By Chris Sugidono
With the school year upon us, the hype is already growing around high schools such as Baldwin and Lahainaluna as they get ready for yet another football season. Seabury Hall, however, will be getting ready for a different brand of football.
For the first time in school history, Seabury will field their own football team and compete against Molokai and St. Anthony in a full-contact 8-man football league. This follows the success of last year’s 5-on-5 passing league, as well as St. Anthony and Molokai’s full-contact exhibition game.
The proposal came from longtime Athletic Director Steve Colflesh and Headmaster Joseph Schmidt after St. Anthony announced they would no longer play 11-man football, but instead participate in 8-man.
“We felt like we needed something to do in the fall for the boys,” says Colflesh. “The [MIL] moved volleyball to the spring, so cross-country was the only sport.”
The biggest difference between 11-man and 8-man football is the subtraction of two offensive linemen and a wide receiver on offense, and two defensive backs and a defensive lineman on defense. The field size is smaller with leagues normally playing on 80-yard-long by 40-yard-wide fields. The game is also shortened to 12-minute quarters from 15. (Correction: All high school football leagues play with 12-minute quarters)
The fact that teams can play with only a dozen players makes the sport more accessible to smaller schools like Seabury. With that in mind and assisted by dedicated boosters, Schmidt and Colflesh proceeded to create a long-term plan for the football program. If the interest level in their first year was high enough, they’d buy uniforms and equipment in the second year. Now that 18 solid players have joined their ranks, Seabury has been outfitted with brand new equipment and a brand new sport.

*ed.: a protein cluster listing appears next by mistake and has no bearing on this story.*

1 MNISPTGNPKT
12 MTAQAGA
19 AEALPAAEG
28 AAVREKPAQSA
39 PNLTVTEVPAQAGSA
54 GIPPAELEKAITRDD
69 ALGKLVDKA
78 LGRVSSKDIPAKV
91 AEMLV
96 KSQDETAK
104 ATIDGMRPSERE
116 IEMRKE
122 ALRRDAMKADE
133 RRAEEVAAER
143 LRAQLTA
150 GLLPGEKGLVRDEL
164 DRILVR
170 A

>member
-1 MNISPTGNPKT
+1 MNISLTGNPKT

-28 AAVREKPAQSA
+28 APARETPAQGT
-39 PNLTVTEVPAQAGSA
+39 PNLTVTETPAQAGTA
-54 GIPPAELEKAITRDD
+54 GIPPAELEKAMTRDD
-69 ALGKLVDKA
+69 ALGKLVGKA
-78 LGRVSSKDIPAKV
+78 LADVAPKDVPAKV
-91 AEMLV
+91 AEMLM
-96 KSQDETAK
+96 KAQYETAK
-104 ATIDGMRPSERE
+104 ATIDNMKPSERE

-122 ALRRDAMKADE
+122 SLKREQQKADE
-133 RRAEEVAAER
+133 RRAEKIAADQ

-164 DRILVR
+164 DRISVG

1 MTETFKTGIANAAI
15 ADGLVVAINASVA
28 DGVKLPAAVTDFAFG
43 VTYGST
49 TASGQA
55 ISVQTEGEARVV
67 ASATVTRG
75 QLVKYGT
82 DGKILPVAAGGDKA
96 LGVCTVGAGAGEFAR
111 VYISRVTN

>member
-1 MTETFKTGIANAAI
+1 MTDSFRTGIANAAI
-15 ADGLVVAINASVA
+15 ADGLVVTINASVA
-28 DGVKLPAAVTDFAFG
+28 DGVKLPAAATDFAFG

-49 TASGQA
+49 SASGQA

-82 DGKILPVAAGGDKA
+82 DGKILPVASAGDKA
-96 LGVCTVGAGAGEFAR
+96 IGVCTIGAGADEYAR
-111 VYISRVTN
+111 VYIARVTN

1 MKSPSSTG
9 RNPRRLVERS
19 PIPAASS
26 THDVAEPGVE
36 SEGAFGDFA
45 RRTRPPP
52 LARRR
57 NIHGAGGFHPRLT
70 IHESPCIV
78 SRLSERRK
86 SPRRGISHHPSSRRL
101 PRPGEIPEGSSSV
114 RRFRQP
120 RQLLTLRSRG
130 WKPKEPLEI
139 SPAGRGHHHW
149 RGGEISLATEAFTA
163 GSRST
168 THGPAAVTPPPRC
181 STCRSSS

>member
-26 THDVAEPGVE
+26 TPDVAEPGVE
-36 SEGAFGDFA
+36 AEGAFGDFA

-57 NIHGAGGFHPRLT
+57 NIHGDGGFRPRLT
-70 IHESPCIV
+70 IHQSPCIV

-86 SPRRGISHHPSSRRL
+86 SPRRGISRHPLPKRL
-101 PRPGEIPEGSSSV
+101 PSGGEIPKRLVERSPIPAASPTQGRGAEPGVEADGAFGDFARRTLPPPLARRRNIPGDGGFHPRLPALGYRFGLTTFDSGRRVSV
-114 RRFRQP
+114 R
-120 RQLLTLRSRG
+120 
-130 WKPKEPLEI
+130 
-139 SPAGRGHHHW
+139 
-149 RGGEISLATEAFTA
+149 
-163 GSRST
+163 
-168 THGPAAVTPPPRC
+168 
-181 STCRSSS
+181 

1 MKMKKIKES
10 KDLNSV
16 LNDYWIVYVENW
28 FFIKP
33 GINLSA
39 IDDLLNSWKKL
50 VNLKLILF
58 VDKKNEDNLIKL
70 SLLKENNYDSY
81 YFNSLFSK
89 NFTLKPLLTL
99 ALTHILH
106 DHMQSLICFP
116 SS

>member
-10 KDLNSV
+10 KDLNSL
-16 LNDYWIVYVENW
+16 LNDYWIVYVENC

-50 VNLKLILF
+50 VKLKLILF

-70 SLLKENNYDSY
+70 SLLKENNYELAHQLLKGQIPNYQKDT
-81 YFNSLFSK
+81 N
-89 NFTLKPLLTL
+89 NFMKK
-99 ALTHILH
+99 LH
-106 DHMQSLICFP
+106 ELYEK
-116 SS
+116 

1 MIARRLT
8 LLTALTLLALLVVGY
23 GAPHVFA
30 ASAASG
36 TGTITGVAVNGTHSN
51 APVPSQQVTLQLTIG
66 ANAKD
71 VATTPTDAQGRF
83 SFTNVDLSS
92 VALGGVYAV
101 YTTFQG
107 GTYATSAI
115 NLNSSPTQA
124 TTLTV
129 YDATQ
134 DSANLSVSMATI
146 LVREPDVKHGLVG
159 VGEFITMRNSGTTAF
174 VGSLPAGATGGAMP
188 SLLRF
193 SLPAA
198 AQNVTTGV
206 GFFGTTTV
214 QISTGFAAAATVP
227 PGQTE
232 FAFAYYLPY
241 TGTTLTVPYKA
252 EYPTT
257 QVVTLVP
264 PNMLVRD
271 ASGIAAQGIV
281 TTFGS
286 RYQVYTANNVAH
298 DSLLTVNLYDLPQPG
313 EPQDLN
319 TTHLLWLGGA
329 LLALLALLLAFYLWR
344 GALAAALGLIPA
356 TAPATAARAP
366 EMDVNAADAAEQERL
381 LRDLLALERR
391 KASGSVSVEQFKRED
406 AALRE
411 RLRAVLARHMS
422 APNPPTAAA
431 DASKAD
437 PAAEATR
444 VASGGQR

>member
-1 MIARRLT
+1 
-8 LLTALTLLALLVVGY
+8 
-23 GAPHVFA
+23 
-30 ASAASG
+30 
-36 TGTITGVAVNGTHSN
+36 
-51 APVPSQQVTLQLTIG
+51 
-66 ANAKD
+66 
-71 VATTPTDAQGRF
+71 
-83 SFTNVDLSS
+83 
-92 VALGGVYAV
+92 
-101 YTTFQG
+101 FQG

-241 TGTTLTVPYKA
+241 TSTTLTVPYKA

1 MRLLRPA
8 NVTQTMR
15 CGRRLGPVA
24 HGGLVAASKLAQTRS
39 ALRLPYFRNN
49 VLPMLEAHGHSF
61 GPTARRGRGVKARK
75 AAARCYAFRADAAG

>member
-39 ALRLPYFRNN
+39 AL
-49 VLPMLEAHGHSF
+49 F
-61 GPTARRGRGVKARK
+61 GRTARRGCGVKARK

In previous years, Seabury has played alongside St. Anthony and Kaahumanu Hou to form the Pac-3 Titans. St. Anthony had been battling low enrollment and a lack of students interested in football, so they reached out to the two schools. Although Seabury and Kaahumanu Hou sent upwards of 15 players in the first two years, the number of players who stuck with the team steadily dropped.
By their last year, only one player from the two schools remained on the team.
Whether or not 8-man football survives, Seabury is committed to keeping football at the school. Seabury football coach Andrew Burger sees promise in the schools program saying, “The biggest thing for Seabury to keep football is to get boys interested in the sport. Last year, when we started the passing league, we had a very athletic group of eighth grade boys coming in, and we knew these guys wanted to play football. We also had a pretty athletic freshman class at the time.”
Because Seabury has no seniors and only one junior, Burger feels that the team will only add players in the future. “We have enough gear for 36 guys and I eventually see the program growing to where there might be even a need to move up.”
But the biggest problem standing in their way might not have to do with interest. “Our freshman class has around 50 girls and 25 boys,” says Burger. “So it’s been a little difficult getting more players.”
Recruiting will pose as a difficult challenge for the small school. Luckily for Burger, school has started and plenty of fresh faces are milling around campus. He excuses himself from his office.
“I’ve got to track down some freshman and introduce myself.”
Seabury Hall opens their season at St. Anthony on September 3rd in a controlled scrimmage.
See complete schedule (subject to change)
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